Sandy Hook shooting forces NRA into silence


The National Rifle Association has gone silent after the Sandy Hook elementary school shooting left 20 children dead.


Justin Sullivan

The National Rifle Association (NRA) has gone silent on social media after the Sandy Hook elementary school shooting that left 20 children dead.

The shooting has once more put the contentious issue of gun rights in the spotlight, with opponents of lax gun laws on the offensive.

The powerful gun lobby's Facebook page was taken down on Monday.

The Wall Street Journal reported that its Twitter feed has been silent since Friday following a barrage of vituperative messages after the shooting.

Shutting down their social media channels is likely not permanent but rather a way to avoid the controversy exploding on their walls and feeds.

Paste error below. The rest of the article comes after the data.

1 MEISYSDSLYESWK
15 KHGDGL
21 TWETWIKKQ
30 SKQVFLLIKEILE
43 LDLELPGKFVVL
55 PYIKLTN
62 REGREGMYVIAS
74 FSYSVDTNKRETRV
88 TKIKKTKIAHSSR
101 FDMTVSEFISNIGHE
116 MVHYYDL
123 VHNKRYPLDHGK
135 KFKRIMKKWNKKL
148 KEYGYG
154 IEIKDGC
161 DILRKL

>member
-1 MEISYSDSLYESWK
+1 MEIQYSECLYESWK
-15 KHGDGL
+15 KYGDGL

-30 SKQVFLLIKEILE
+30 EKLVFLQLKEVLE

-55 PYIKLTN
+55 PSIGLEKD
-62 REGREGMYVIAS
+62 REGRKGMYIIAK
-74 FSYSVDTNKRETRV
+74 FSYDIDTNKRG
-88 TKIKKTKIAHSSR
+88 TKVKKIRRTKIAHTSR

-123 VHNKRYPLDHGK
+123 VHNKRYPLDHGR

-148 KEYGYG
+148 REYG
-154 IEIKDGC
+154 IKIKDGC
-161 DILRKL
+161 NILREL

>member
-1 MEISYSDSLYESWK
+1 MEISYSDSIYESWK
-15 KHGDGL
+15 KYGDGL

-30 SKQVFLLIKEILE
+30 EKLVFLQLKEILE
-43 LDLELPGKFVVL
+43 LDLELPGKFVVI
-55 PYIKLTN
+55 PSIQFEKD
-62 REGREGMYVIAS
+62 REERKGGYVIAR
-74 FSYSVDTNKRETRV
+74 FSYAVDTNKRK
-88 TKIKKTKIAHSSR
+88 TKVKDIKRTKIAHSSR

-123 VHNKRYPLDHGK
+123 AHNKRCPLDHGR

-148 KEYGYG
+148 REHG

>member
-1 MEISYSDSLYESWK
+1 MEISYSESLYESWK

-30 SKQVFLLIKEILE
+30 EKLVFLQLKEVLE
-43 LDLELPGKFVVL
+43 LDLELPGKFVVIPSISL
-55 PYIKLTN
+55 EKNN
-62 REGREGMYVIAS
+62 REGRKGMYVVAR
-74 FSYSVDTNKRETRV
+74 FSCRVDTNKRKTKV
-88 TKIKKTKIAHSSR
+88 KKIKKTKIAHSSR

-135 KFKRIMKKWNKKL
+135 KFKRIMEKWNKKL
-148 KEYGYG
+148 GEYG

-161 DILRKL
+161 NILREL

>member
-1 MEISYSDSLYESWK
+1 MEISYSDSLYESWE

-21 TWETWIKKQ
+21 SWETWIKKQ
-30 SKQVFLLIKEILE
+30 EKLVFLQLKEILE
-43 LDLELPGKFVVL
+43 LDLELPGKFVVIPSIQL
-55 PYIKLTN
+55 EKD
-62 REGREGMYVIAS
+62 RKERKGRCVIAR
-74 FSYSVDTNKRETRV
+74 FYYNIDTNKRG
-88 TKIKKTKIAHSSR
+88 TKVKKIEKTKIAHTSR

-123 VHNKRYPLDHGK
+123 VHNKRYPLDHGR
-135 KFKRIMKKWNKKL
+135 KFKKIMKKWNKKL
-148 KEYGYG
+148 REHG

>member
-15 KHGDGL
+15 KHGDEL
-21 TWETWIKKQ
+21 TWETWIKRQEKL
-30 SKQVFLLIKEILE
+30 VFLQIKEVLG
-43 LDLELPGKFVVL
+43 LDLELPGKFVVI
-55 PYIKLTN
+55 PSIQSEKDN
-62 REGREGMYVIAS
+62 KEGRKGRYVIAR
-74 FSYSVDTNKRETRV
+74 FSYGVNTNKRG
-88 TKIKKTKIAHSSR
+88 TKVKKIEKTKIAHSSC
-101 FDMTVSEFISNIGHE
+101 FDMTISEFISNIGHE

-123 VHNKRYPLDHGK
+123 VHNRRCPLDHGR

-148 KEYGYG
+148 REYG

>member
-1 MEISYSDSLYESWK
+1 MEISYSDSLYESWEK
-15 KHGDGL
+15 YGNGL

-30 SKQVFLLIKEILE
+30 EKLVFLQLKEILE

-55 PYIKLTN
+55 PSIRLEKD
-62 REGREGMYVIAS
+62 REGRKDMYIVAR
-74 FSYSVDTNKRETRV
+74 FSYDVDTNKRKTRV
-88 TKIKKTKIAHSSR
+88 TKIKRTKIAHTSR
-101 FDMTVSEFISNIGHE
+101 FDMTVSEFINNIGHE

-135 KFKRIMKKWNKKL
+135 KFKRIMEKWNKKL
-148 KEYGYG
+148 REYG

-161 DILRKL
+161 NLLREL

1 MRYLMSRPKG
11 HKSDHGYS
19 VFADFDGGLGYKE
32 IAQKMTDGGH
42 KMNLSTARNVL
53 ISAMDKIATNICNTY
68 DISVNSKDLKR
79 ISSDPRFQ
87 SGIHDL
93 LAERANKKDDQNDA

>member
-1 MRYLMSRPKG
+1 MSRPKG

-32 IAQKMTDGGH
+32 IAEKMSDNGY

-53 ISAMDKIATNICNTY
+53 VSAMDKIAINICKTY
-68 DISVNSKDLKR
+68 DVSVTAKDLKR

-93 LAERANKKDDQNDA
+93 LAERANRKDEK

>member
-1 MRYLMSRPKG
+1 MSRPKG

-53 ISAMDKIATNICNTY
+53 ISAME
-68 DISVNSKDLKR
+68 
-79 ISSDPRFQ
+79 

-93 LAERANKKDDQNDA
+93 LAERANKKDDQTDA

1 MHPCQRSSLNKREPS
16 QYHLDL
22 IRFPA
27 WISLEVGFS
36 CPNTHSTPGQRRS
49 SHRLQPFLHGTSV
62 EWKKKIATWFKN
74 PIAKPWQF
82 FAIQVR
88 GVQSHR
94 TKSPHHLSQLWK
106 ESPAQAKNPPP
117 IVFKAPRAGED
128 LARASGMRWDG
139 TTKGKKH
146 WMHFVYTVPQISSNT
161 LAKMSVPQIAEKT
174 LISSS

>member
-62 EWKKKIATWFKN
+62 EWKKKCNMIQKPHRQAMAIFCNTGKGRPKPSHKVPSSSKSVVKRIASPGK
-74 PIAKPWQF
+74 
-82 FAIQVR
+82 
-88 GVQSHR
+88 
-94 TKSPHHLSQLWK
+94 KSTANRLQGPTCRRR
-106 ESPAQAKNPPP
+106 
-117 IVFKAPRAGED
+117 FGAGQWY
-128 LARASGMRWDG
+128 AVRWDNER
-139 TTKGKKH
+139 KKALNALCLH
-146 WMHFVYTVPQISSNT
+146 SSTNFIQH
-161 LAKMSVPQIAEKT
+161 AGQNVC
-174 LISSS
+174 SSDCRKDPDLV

The NRA was said to have 1.7 million likes on Facebook and over 63,000 followers on its Twitter account.

The group has declined to formally comment on the murders.

After the Aurora, Colorado movie theater shooting this summer, the NRA did not halt its social media outreach.

Its first Tweet after that shooting was: "Good morning, shooters. Weekend plans? Happy Friday!" reported USA Today.

Officials for the group said that they had not heard about the shooting before tweeting the remark.

On Friday, the NRA canceled a "Tweet & Greet" with country musician Colt Ford on Twitter but refused to say if it was linked to the shooting, said the New York Daily News.

The National Rifle Association is the largest gun lobby group in the United States and is said to have a great deal of influence on Capitol Hill.

The NRA remains one of the largest civic organizations in the US with over four million members reported the New York Times.